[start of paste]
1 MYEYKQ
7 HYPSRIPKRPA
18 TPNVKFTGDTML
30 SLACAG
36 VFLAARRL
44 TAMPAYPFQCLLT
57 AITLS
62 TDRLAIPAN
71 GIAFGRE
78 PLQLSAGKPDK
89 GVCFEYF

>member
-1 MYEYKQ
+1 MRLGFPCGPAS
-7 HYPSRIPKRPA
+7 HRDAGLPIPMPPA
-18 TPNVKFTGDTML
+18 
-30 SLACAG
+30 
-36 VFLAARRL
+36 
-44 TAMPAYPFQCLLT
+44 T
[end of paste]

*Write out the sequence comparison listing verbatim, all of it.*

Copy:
1 MYEYKQ
7 HYPSRIPKRPA
18 TPNVKFTGDTML
30 SLACAG
36 VFLAARRL
44 TAMPAYPFQCLLT
57 AITLS
62 TDRLAIPAN
71 GIAFGRE
78 PLQLSAGKPDK
89 GVCFEYF

>member
-1 MYEYKQ
+1 MRLGFPCGPAS
-7 HYPSRIPKRPA
+7 HRDAGLPIPMPPA
-18 TPNVKFTGDTML
+18 
-30 SLACAG
+30 
-36 VFLAARRL
+36 
-44 TAMPAYPFQCLLT
+44 T